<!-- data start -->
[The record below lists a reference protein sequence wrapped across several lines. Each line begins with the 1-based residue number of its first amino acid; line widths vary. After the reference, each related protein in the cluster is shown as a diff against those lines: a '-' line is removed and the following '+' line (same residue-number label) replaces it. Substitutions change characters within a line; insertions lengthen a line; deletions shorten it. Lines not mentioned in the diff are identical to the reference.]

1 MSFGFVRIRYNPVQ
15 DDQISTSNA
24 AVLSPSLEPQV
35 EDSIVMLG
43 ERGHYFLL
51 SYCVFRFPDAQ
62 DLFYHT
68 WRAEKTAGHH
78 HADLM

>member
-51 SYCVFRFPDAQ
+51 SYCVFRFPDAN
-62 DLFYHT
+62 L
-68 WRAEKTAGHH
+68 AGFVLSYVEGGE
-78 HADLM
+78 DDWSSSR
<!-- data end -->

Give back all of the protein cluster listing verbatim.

[The record below lists a reference protein sequence wrapped across several lines. Each line begins with the 1-based residue number of its first amino acid; line widths vary. After the reference, each related protein in the cluster is shown as a diff against those lines: a '-' line is removed and the following '+' line (same residue-number label) replaces it. Substitutions change characters within a line; insertions lengthen a line; deletions shorten it. Lines not mentioned in the diff are identical to the reference.]

1 MSFGFVRIRYNPVQ
15 DDQISTSNA
24 AVLSPSLEPQV
35 EDSIVMLG
43 ERGHYFLL
51 SYCVFRFPDAQ
62 DLFYHT
68 WRAEKTAGHH
78 HADLM

>member
-51 SYCVFRFPDAQ
+51 SYCVFRFPDAN
-62 DLFYHT
+62 L
-68 WRAEKTAGHH
+68 AGFVLSYVEGGE
-78 HADLM
+78 DDWSSSR